What would you do with a cloned version of your voice? What if it sounded so real, it could turn text into jokes and even sing? What if someone cloned Her Majesty The Queen's voice? This week, James is joined by Dr. Matthew Aylett, a recognized world authority in speech technology research and development and was working at the International Computer Science Institute (ICSI) at Berkeley, California, before returning to Scotland in late-2005 to co-found CereProc. Matthew helps patients with conditions like throat cancers and neurological disorders to clone their voices and is exploring many other value propositions in health and healthtech.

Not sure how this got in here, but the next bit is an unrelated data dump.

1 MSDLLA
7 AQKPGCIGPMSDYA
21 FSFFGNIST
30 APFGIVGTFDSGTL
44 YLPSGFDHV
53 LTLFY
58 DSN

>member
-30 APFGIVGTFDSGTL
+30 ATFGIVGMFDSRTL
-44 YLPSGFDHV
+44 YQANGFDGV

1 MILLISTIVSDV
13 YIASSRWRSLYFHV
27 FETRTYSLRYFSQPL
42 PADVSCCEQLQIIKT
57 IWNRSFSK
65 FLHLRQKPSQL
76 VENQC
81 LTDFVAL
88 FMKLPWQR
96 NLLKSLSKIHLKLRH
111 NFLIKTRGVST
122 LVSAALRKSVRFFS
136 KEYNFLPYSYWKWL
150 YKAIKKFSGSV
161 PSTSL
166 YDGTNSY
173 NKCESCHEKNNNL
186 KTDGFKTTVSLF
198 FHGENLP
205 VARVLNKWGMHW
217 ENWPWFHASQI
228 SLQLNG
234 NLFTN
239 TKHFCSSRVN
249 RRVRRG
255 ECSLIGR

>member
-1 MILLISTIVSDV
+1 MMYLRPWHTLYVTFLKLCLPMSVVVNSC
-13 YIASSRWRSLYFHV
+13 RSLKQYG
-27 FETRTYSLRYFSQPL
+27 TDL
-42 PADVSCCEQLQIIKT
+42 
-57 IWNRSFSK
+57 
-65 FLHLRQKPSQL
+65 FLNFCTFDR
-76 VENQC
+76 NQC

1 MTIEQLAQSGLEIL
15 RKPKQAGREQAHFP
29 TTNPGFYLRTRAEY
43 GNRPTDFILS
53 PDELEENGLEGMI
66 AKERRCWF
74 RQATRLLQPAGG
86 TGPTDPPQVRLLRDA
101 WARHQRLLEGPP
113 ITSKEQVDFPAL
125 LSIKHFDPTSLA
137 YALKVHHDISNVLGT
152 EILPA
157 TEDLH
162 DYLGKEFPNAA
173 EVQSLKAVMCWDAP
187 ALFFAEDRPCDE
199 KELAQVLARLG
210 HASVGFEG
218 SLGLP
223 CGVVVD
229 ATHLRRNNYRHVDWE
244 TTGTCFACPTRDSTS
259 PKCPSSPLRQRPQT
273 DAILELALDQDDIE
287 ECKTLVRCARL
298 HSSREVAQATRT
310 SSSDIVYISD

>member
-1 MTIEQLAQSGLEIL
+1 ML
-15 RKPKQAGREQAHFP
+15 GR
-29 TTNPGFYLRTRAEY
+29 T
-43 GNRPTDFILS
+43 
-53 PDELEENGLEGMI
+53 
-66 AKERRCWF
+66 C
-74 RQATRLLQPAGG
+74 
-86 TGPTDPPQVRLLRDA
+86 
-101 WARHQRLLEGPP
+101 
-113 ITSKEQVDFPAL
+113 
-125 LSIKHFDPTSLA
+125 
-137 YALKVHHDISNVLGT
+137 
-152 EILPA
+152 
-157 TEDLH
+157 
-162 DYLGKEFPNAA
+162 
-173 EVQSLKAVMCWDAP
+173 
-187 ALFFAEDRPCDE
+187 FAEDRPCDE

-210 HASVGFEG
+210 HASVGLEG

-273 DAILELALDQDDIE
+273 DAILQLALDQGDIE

Prior to ICSI he was the senior development engineer at speech synthesis leader Rhetorical Systems (later acquired by Scansoft), which he joined at its formation. At Rhetorical, Matthew was responsible for the design, implementation, and testing of the company's core speech technology. Before Rhetorical, he spent five years at the University of Edinburgh researching speech and dialogue technologies.
Dr. Matthew Aylett holds a BA in Computing and Artificial Intelligence from the University of Sussex, and an MSc with Distinction and PhD in Speech and Language Technology from the University Of Edinburgh.